MOEA invalidates results of Tatung Company board election
Taipei, July 9 (CNA) The Ministry of Economic Affairs (MOEA) on Thursday voided the results of a recent board of directors election by home appliance maker Tatung Company, saying more than 10 percent of the votes cast by shareholders had not been counted.
Furthermore, the ministry said, the votes that were counted did not constitute 50 percent of the company's shareholders, as is required by law.
The government will not immediately invoke Article 195 of the Company Act to force Tatung to hold a new board election, but instead will allow the company's shareholders to make the next move, Lee May (李鎂), director-general of the MOEA's Department of Commerce, said at a press conference.
The issue arose from an election held by Tatung during its general meeting on June 30, when its selected candidates were elected to all nine seats on its board of directors, defeating four challengers who were backed by a group of investors seeking to implement changes in the company.
In the election, the votes of some shareholders were not counted because they had either received illegal funding from China or had bought their shares for merger and acquisition purposes without making a legal declaration, the company said.
When the election results were sent to the MOEA for validation, however, the ministry said Tatung had violated the Company Act by suspending shareholders' voting rights without the authorization of a court or regulatory agency, according to Lee.
Based on the registration of stockholders at the general meeting, there were 1.247 billion voting shares, but only 994 million shares were counted as being represented, Lee said.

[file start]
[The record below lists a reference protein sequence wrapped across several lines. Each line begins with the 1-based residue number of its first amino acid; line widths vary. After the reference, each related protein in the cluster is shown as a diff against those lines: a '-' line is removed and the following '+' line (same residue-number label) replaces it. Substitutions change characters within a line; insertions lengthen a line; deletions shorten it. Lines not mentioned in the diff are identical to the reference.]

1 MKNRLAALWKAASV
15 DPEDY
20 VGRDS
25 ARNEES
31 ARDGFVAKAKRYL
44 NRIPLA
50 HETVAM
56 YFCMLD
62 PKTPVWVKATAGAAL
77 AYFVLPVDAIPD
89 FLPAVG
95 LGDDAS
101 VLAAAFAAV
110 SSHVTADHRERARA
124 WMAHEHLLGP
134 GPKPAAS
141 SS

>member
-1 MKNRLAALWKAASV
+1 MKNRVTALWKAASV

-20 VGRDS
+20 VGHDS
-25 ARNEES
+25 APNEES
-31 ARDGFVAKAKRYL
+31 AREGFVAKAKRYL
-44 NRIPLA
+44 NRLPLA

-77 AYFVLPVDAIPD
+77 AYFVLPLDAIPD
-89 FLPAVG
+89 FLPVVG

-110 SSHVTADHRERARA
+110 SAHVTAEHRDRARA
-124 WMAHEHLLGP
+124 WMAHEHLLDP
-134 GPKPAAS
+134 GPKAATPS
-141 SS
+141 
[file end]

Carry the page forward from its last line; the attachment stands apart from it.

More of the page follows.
Tatung disregarded the votes of the other shareholders, citing alleged violations of the Business Mergers and Acquisitions Act, the Act Governing Relations Between the People of the Taiwan Area and the Mainland Area, and the Civil Code, she said.
With the election results now invalidated, the shareholders can convene an extraordinary general meeting under Article 173 of the Company Act or seek damages from the company in court, Lee said.
Under Article 173 of the Company Act, a group of shareholders holding over 3 percent of a company's outstanding shares can request a shareholders' meeting within 15 days and can appeal to the MOEA for permission to convene a general meeting on their own, if the company does not comply.
Meanwhile, several shareholders whose votes were not counted in the June 30 election said they welcomed the government's decision.
Lin Hung-hsin (林宏信), chairman of Hsin Tung Investment Consulting Co., said he had already filed a request to hold a general meeting and a new board election.
According to Lin, shareholders with 8.5 percent of Tatung's equity had already indicated support for the move.
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